There was a big field entered in the 220-yard event for boys under 12. From Saranac Lake were Lorran Miller, James McCarthy, A. VanNortwick, James Bellows and Ed Frate. Lake Placid competitors were James Barry, Howard Slater, Donald Beaney, Roy Edgley, Allan Eccleston, James Ward and the only female in the entire field of entries was Katharin Dewey. I believe she was the daughter of Godfrey Dewey and later a bobsledder.

There were more than 20 young men entered in the 220-yard race for boys under age 16. From Lake Placid were Dewitt Bickford, Nelson Winch, Eugene Shea. Dave Tobin and Robert Dodds. From Saranac Lake were Clarence Smith, Howard Malone and Sidney Hodson. From Tupper Lake was Walter Christy, and from our neighbors to the north, Malone, were Kenneth Mahoney, Clarence LePeine and Floyd Bissonette.

From Plattsburgh, the lone entry was Christo Repas, who is probably a relative of my friend Peter Repas, chief of staff for former state Sen. Ron Stafford for so many years. He was always available to discuss North Country-problems, and talk about a sharp-looking guy— he should have been on the cover of GQ.

Officers of the Adirondack Skating Association were President Charles Goldsmith, vice presidents E.C. Paarman, Harry Gruber and George Ryan; and secretary and treasurer Edmund Horton.

1932 Canaras:For the third time Saranac Lake High School won the New York Stale speed skating championship. The Red and White bladesters easily scored a decisive victory in the state-wide finals held al the Pontiac Rink February 3rd. Led by John Buehler, Seymour Andrus, Jimmie McCarthy, Andrew Stearns, and Raymond Doty enabled our high school to regain the state title. Although Buehler will be graduated this spring, the other members of the team along with several promising younger skaters, will attempt to uphold Saranac's supremacy on the ice.


A 1925 high school event

Speed skating was such a popular athletic event, it was part of New York state high schools' athletic program. In February 1925, there were 44 skaters from 15 high schools around the state entered what was billed as the annual Speed-Skating Championships of the New York State Public High School Athletic Association, held at Pontiac Rink, Saranac Lake, under the auspices of the Saranac Lake Amateur Skating Association, Saturday afternoon, Feb. 21, 1925 at 2 o'clock. The honorary referee was Daniel Chase, who was the state supervisor of physical education.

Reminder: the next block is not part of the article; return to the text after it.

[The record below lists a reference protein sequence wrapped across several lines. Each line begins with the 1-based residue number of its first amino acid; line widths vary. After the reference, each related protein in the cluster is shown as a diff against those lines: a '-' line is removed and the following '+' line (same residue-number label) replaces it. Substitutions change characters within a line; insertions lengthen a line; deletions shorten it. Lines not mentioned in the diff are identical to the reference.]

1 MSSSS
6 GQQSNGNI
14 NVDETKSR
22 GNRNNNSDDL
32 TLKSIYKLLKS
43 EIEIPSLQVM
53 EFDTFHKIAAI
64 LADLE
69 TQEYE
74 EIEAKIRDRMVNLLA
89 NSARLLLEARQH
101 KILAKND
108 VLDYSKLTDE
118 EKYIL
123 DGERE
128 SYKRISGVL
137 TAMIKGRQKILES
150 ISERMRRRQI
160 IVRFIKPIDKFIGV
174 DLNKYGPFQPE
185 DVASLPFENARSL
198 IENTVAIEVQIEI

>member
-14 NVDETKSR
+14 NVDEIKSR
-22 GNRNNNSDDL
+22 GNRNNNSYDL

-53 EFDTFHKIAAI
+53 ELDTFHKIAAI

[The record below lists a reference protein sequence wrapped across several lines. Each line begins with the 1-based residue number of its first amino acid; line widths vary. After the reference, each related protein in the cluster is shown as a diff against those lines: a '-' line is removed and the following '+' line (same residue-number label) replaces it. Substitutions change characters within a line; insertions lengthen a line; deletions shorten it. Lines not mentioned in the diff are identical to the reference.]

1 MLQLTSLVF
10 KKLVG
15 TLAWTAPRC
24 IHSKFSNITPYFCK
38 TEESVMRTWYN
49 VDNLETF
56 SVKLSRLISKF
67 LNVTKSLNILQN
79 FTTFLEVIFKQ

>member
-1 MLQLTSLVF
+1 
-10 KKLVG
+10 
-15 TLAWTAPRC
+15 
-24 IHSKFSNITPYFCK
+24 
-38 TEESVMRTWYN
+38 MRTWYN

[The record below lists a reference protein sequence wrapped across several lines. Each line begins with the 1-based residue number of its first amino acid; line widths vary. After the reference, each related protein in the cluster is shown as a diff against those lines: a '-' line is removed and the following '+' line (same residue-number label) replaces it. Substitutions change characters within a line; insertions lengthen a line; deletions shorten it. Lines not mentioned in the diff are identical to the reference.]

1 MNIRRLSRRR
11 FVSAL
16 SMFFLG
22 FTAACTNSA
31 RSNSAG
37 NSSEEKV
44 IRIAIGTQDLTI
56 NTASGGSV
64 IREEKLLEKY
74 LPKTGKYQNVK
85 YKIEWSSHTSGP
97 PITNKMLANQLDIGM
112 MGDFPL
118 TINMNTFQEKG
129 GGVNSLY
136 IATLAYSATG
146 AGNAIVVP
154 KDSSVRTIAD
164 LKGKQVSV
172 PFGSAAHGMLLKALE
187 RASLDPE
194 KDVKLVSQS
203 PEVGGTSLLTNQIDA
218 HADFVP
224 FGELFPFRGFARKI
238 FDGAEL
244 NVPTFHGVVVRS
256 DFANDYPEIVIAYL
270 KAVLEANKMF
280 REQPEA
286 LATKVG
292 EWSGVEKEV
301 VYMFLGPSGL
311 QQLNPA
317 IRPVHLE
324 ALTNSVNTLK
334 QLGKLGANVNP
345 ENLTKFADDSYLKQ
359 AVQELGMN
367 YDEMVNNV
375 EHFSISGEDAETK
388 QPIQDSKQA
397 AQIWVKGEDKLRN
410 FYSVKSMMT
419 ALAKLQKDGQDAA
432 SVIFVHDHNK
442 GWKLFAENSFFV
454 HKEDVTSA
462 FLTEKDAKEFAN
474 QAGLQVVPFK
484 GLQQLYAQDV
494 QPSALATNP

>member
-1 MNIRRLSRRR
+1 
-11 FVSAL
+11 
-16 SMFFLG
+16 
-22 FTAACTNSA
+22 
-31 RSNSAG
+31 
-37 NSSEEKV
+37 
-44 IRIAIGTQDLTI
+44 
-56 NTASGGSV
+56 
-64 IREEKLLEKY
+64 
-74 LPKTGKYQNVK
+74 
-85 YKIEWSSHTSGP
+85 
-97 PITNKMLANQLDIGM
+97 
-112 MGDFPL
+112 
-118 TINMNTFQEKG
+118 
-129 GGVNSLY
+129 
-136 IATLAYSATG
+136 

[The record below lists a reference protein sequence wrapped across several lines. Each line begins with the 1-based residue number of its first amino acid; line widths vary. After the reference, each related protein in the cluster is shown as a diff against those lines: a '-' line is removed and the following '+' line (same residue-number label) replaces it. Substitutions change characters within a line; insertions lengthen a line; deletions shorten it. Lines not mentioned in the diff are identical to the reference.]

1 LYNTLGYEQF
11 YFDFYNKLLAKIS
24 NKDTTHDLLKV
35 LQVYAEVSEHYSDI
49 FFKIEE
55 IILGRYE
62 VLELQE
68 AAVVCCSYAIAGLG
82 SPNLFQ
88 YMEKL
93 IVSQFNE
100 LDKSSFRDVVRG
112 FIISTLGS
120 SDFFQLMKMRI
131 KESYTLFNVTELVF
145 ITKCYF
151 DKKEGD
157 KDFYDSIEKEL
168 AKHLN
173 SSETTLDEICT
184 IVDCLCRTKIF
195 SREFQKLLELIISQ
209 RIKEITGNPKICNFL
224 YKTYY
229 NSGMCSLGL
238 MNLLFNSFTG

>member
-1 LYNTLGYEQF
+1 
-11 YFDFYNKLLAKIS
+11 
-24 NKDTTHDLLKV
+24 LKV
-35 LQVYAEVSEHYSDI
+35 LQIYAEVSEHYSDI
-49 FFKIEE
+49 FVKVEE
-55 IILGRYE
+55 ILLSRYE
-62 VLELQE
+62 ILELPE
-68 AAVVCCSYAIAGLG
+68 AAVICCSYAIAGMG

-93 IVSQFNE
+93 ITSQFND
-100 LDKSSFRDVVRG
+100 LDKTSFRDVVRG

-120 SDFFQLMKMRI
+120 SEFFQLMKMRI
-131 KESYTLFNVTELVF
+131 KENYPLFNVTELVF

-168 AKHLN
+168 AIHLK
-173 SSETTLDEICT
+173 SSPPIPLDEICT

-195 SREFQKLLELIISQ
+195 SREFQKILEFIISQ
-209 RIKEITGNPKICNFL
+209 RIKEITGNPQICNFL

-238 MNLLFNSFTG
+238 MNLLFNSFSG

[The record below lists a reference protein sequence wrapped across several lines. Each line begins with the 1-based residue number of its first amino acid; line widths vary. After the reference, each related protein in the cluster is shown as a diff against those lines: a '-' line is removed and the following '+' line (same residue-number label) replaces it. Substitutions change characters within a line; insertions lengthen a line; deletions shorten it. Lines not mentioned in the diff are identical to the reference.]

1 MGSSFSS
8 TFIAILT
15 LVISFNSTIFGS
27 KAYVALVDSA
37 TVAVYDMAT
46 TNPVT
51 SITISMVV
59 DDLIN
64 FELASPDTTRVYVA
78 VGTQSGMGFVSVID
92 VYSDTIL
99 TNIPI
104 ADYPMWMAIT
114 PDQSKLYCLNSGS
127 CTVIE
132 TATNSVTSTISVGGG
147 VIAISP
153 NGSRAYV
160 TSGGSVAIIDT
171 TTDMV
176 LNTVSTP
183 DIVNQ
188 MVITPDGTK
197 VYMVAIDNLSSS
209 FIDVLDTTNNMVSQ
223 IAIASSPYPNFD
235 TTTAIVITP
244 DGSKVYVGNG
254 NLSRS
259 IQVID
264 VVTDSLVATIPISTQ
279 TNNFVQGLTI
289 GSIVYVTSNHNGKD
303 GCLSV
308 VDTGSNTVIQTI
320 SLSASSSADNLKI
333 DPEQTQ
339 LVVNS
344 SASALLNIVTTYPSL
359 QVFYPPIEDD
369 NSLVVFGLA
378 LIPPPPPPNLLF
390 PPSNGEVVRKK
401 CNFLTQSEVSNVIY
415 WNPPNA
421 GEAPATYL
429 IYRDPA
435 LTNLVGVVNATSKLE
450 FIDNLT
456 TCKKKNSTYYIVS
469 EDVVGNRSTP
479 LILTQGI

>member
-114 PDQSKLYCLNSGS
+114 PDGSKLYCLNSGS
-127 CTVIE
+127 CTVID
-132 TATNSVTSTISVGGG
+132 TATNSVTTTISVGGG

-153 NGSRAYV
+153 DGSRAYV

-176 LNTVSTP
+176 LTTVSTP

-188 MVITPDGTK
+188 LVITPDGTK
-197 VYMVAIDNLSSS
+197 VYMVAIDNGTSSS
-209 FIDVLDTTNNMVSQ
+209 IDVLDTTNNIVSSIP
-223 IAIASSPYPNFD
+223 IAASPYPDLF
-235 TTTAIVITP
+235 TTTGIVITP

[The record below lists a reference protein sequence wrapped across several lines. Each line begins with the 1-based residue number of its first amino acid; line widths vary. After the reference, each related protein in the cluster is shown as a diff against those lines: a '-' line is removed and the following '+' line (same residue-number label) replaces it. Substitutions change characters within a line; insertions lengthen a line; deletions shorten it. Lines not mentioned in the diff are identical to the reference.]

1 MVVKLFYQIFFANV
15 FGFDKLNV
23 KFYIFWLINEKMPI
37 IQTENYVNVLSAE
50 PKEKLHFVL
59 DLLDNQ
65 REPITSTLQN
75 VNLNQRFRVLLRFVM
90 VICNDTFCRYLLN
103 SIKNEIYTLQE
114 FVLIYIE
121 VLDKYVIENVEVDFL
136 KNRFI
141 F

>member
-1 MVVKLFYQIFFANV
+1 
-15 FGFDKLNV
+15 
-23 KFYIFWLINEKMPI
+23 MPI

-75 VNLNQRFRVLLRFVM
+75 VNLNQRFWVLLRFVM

A 1955 skating championship

In 1955, Saranac Lake hosted the North American Amateur Outdoor Speed Skating Championships, sanctioned by the Amateur Skating Union of the United States and the Amateur Skating Association of Canada. Frederick K. Tousley's ad in the program read: "Congratulations to the Saranac Lake Speed Skating Association for bringing back speed skating to Saranac Lake, the first Winter Sports Center in Northern New York.

There were many local officials listed in the program; here are a few of the names: Linus Fobare, Ingleton Schenck Jr., Art Hoffer, Irving Hunt Sr., Irving Hunt Jr., Gordon Partridge, George Dukett, James Crowley, Melburn Bruso, Bill LeRoy, Lynn Baxter and Carl Johnson.

The local elected officials were all listed as honorary officials. The village board members were Mayor Alton B. Anderson and trustees Joe Glogan, Vern Wamsganz, Ed Worthington and Joe Drutz. The Harrietstown Town Board members were Supervisor Hayward Plumadore, justices of the peace (who at that time were voting board members) Gordon Vosburgh and Andrew Fortune and councilmen Leo Commo and Maurice McPherson. Town clerk was Clyde Cheeseman. Dr. Warriner Woodruff was president of the school board, and its members were Mrs. Margaret Campion, Dr. Alton Bouton, James LaPan and Dr. Bradley Sageman.

John Duquette wrote of this photograph "The last international meet was held in Saranac Lake in 1927." Adirondack Daily Enterprise, February 13, 1987.

See also

External links

The Pontiac Skating Rink drew crowds of up to 6,000 for world class events. Adirondack Daily Enterprise, February 13, 1987.